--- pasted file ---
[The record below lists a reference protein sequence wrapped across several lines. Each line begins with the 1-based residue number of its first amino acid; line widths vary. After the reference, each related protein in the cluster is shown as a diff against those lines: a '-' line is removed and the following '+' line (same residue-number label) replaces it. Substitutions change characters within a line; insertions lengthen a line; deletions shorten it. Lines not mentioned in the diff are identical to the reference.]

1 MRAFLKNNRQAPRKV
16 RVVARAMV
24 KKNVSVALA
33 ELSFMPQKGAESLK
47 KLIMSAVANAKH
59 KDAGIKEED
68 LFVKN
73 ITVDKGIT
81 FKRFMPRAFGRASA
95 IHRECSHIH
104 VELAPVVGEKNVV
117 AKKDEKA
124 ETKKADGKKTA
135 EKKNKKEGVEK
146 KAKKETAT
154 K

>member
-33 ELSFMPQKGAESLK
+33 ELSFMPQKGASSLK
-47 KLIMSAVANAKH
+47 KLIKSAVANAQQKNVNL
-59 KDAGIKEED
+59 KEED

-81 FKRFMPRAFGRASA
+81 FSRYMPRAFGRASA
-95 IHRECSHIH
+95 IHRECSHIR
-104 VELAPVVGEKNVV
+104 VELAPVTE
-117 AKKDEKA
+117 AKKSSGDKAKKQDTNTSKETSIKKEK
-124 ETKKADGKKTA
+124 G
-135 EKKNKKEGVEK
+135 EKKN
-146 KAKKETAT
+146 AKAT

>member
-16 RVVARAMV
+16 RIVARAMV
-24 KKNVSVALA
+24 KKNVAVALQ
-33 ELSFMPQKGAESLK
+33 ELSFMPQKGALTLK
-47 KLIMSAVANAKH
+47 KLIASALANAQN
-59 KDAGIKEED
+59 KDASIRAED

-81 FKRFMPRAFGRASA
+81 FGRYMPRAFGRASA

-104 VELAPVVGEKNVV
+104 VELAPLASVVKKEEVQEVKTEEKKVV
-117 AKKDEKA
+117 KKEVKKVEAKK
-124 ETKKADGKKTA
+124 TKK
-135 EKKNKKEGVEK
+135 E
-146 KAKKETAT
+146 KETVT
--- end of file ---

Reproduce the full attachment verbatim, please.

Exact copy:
[The record below lists a reference protein sequence wrapped across several lines. Each line begins with the 1-based residue number of its first amino acid; line widths vary. After the reference, each related protein in the cluster is shown as a diff against those lines: a '-' line is removed and the following '+' line (same residue-number label) replaces it. Substitutions change characters within a line; insertions lengthen a line; deletions shorten it. Lines not mentioned in the diff are identical to the reference.]

1 MRAFLKNNRQAPRKV
16 RVVARAMV
24 KKNVSVALA
33 ELSFMPQKGAESLK
47 KLIMSAVANAKH
59 KDAGIKEED
68 LFVKN
73 ITVDKGIT
81 FKRFMPRAFGRASA
95 IHRECSHIH
104 VELAPVVGEKNVV
117 AKKDEKA
124 ETKKADGKKTA
135 EKKNKKEGVEK
146 KAKKETAT
154 K

>member
-33 ELSFMPQKGAESLK
+33 ELSFMPQKGASSLK
-47 KLIMSAVANAKH
+47 KLIKSAVANAQQKNVNL
-59 KDAGIKEED
+59 KEED

-81 FKRFMPRAFGRASA
+81 FSRYMPRAFGRASA
-95 IHRECSHIH
+95 IHRECSHIR
-104 VELAPVVGEKNVV
+104 VELAPVTE
-117 AKKDEKA
+117 AKKSSGDKAKKQDTNTSKETSIKKEK
-124 ETKKADGKKTA
+124 G
-135 EKKNKKEGVEK
+135 EKKN
-146 KAKKETAT
+146 AKAT

>member
-16 RVVARAMV
+16 RIVARAMV
-24 KKNVSVALA
+24 KKNVAVALQ
-33 ELSFMPQKGAESLK
+33 ELSFMPQKGALTLK
-47 KLIMSAVANAKH
+47 KLIASALANAQN
-59 KDAGIKEED
+59 KDASIRAED

-81 FKRFMPRAFGRASA
+81 FGRYMPRAFGRASA

-104 VELAPVVGEKNVV
+104 VELAPLASVVKKEEVQEVKTEEKKVV
-117 AKKDEKA
+117 KKEVKKVEAKK
-124 ETKKADGKKTA
+124 TKK
-135 EKKNKKEGVEK
+135 E
-146 KAKKETAT
+146 KETVT